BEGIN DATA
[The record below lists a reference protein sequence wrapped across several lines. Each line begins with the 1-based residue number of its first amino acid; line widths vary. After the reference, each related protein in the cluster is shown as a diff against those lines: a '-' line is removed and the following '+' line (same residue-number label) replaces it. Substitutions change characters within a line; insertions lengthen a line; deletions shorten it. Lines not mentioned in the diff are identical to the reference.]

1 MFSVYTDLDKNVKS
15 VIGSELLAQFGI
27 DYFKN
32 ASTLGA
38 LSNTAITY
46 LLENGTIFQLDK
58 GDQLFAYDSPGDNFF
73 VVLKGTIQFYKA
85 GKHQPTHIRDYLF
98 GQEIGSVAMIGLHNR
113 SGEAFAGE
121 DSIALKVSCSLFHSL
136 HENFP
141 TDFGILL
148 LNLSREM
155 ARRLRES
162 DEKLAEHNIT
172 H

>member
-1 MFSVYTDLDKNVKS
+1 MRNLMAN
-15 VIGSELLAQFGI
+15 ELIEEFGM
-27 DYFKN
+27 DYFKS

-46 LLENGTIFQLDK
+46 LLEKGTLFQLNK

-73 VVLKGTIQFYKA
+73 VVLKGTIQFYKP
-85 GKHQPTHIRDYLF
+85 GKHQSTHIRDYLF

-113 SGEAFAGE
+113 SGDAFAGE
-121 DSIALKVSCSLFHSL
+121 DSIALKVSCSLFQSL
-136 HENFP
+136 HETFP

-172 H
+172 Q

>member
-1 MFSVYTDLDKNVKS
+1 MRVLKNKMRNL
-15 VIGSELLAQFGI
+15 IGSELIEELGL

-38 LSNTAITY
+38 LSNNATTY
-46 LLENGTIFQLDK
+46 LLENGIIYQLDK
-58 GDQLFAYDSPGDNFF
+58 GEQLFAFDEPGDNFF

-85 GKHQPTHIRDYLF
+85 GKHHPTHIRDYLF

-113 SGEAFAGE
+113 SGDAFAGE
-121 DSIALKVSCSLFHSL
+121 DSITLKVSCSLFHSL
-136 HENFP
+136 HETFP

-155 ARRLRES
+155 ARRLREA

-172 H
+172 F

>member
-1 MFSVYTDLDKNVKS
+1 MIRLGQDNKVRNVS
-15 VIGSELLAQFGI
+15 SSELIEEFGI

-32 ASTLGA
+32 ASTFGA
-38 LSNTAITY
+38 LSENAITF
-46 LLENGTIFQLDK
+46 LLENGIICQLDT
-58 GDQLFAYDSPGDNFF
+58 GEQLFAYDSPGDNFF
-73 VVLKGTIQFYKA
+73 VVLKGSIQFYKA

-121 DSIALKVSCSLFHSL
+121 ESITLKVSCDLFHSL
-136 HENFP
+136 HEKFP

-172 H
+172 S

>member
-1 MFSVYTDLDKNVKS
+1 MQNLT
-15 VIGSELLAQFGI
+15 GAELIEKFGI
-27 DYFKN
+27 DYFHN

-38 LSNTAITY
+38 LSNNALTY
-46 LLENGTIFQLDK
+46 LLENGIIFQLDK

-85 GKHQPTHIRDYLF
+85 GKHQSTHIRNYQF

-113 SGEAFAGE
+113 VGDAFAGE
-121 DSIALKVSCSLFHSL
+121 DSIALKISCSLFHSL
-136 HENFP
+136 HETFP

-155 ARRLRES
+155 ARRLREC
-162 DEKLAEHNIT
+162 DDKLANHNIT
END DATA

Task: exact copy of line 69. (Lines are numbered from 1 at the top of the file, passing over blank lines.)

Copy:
-32 ASTLGA